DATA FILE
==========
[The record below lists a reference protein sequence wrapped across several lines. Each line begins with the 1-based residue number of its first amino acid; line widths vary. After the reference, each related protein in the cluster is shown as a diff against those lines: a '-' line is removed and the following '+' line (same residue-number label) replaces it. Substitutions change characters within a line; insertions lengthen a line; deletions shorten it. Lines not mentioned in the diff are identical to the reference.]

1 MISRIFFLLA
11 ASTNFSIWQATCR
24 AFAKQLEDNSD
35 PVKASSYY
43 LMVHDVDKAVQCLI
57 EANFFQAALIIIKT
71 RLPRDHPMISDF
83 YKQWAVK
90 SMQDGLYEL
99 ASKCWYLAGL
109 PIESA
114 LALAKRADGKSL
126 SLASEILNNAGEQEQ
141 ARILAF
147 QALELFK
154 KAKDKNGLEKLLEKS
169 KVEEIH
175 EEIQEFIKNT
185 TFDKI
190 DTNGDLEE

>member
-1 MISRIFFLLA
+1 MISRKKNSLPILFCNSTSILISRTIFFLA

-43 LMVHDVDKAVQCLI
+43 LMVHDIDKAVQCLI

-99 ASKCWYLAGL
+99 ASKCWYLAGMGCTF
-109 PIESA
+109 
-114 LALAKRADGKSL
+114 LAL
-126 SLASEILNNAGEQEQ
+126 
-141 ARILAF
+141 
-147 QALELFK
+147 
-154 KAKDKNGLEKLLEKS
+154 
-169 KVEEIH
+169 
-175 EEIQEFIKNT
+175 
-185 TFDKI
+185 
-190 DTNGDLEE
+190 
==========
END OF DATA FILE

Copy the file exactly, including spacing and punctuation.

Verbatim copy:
[The record below lists a reference protein sequence wrapped across several lines. Each line begins with the 1-based residue number of its first amino acid; line widths vary. After the reference, each related protein in the cluster is shown as a diff against those lines: a '-' line is removed and the following '+' line (same residue-number label) replaces it. Substitutions change characters within a line; insertions lengthen a line; deletions shorten it. Lines not mentioned in the diff are identical to the reference.]

1 MISRIFFLLA
11 ASTNFSIWQATCR
24 AFAKQLEDNSD
35 PVKASSYY
43 LMVHDVDKAVQCLI
57 EANFFQAALIIIKT
71 RLPRDHPMISDF
83 YKQWAVK
90 SMQDGLYEL
99 ASKCWYLAGL
109 PIESA
114 LALAKRADGKSL
126 SLASEILNNAGEQEQ
141 ARILAF
147 QALELFK
154 KAKDKNGLEKLLEKS
169 KVEEIH
175 EEIQEFIKNT
185 TFDKI
190 DTNGDLEE

>member
-1 MISRIFFLLA
+1 MISRKKNSLPILFCNSTSILISRTIFFLA

-43 LMVHDVDKAVQCLI
+43 LMVHDIDKAVQCLI

-99 ASKCWYLAGL
+99 ASKCWYLAGMGCTF
-109 PIESA
+109 
-114 LALAKRADGKSL
+114 LAL
-126 SLASEILNNAGEQEQ
+126 
-141 ARILAF
+141 
-147 QALELFK
+147 
-154 KAKDKNGLEKLLEKS
+154 
-169 KVEEIH
+169 
-175 EEIQEFIKNT
+175 
-185 TFDKI
+185 
-190 DTNGDLEE
+190 